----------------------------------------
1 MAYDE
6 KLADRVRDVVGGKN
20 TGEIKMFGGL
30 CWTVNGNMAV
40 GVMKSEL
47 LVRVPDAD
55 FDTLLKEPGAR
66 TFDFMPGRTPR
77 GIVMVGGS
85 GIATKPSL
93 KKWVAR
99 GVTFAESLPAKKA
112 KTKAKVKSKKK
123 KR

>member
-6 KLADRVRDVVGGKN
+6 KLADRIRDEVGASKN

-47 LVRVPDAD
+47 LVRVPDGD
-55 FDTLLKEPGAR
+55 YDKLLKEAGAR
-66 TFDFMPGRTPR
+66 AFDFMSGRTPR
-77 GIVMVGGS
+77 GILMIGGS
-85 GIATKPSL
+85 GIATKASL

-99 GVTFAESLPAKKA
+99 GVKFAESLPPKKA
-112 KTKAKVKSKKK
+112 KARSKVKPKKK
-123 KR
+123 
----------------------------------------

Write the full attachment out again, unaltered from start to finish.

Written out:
1 MAYDE
6 KLADRVRDVVGGKN
20 TGEIKMFGGL
30 CWTVNGNMAV
40 GVMKSEL
47 LVRVPDAD
55 FDTLLKEPGAR
66 TFDFMPGRTPR
77 GIVMVGGS
85 GIATKPSL
93 KKWVAR
99 GVTFAESLPAKKA
112 KTKAKVKSKKK
123 KR

>member
-6 KLADRVRDVVGGKN
+6 KLADRIRDEVGASKN

-47 LVRVPDAD
+47 LVRVPDGD
-55 FDTLLKEPGAR
+55 YDKLLKEAGAR
-66 TFDFMPGRTPR
+66 AFDFMSGRTPR
-77 GIVMVGGS
+77 GILMIGGS
-85 GIATKPSL
+85 GIATKASL

-99 GVTFAESLPAKKA
+99 GVKFAESLPPKKA
-112 KTKAKVKSKKK
+112 KARSKVKPKKK
-123 KR
+123 